"How'd it happen?"

"I don't feel like tellin' about it jest now. There's too good a chance for tryin' it again to suit me."

"Is that so? Pine, do you know, I wish you'd tell me how they came to call you Yellow Pine."

The fear of either thirst or hunger had plainly not yet fallen upon Sile, or he would not have asked that question just then. It sounded so much like fourteen years old and recklessness that the great, gaunt man turned in his saddle and looked at him.

"I'd call it—Well, now, you're a customer. Some reckon it's my complexion, and I am turned kind o' yaller, but it ain't. It's my own name."

"How'd you get it, anyway?"

"How? Well, my father was just like me; he was a wise man. He named me after his brother, my uncle Ogden, and after Colonel Yell, that was killed in the Mexican war. So I'm Yell O. Pine, and nobody but you ever cared how it kem so."

Sile was satisfied as to that one point, but there did not seem to be anything else on that prairie about which he was satisfied, and at last his companion remarked to him,

"Now look here, Sile Parks, you go back and tell the judge, if I've got to answer questions for you all night, he'll hev to raise my wages. I'm thirsty with it now, and there's no water to spare."

Sile was in no wise disconcerted, but rode back to the main body in excellent spirits. It was the first real danger of any sort that the expedition had encountered, and there was a keen excitement in it. He had read of such things, and now he was in one without the least idea in the world but what everything would come out all right, just as it does in a novel. Before midnight he had asked every other human being around him all the questions he could think of, and had dismounted four times to examine the grass at the wayside and see if it were of any better quality. Each time he was compelled to mount again and ride on to his father, "Chips."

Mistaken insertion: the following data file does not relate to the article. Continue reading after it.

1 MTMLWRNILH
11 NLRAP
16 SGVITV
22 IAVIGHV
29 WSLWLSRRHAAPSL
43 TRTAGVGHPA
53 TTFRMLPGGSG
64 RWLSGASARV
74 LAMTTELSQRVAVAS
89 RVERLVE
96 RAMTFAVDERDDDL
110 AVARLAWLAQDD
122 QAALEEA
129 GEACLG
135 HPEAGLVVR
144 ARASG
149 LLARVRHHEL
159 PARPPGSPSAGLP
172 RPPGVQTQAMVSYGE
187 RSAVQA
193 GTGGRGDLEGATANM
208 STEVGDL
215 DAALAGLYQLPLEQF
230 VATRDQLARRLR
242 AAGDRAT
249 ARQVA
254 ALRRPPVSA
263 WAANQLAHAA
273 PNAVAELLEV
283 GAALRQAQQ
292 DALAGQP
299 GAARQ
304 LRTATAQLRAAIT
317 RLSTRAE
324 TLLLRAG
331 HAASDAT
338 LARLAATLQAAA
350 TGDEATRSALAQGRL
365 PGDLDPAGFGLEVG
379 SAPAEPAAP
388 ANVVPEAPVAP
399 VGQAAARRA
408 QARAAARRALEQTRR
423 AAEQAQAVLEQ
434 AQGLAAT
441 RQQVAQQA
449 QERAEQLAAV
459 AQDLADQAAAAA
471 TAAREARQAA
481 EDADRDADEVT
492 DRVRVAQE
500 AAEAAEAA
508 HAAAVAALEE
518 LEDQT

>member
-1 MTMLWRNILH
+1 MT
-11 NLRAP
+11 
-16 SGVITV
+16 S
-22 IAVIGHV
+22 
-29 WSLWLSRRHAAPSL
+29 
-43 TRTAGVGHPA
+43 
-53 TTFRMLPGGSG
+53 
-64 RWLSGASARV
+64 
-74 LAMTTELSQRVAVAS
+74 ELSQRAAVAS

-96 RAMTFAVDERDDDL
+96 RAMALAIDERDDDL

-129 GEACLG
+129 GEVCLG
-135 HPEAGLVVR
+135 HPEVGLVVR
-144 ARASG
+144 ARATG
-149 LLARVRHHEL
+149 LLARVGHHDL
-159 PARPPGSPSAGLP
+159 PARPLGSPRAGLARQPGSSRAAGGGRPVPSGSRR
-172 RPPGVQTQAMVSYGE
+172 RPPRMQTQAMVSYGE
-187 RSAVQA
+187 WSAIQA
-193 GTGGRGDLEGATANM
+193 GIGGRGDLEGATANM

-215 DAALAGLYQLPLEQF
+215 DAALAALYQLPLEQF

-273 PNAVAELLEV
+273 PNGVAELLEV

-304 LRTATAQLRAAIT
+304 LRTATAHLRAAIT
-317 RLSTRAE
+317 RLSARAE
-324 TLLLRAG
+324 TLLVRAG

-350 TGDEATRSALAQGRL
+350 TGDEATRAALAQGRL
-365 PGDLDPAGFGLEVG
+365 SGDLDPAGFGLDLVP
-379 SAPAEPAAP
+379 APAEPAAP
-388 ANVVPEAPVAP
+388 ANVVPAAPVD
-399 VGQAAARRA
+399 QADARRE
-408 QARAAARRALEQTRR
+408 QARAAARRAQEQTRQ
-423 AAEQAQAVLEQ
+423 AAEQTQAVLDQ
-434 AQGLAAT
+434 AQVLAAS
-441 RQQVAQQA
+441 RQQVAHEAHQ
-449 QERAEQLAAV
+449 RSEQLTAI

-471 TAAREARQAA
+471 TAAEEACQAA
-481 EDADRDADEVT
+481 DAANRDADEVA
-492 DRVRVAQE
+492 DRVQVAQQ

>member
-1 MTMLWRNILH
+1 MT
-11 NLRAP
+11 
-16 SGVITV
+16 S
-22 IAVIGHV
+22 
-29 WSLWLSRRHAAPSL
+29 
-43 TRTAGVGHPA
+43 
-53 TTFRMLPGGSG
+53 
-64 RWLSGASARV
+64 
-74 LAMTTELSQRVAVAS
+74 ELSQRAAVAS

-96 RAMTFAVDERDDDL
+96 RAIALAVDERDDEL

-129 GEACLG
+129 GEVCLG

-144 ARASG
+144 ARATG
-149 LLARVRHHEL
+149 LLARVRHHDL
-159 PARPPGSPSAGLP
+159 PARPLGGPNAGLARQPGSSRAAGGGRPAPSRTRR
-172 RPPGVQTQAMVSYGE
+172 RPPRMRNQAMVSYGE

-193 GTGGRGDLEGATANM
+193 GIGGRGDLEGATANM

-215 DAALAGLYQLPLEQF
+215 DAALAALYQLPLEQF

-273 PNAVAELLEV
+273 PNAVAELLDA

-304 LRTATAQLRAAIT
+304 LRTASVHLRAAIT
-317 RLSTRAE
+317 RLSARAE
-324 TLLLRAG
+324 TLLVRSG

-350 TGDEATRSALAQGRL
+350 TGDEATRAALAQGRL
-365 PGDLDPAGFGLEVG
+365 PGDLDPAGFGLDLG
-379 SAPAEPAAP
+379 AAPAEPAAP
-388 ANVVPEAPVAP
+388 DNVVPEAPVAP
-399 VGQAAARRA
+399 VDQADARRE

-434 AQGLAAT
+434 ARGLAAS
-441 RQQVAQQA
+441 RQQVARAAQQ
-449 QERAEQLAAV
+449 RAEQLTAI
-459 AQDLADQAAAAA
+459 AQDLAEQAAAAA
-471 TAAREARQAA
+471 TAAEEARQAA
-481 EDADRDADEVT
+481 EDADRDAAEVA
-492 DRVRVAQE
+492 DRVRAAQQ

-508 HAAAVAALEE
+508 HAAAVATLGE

When bunch-grass gets to be so dry that it will crumble in the fingers it ceases to be of any use except to carry a prairie-fire in a great hurry. It will do that wonderfully, but it will not do to feed animals on, and it was needful to have something better.

When a halt was called, at about twelve o'clock, and a rest of two hours was decided on, the barrels of water in the wagons were drawn upon for only a moderate ration all around, and the animals plainly testified their eagerness for more. They were not at all distressed as yet, but they would have been if they had done that amount of work under sunshine. When the moment for again setting out arrived and the word was given, Judge Parks inquired,

"Pine, where is Sile?"

"Where? I'd call it—There he is on his blanket, sound asleep. I'll shake him up."

"Do, while I put the saddle on his horse. Guess he's tired a little."

A sharp shake of Sile's shoulder had to be followed by another, and then a sleepy voice responded,

"Water? Why, Pine, there's a whole lake of it. Was you ever at sea?"

"Sea be hanged! Git up; it's time to travel."

"Ah, halloo! I'm ready. I dreamed we'd got there. Riding so much makes me sleepy."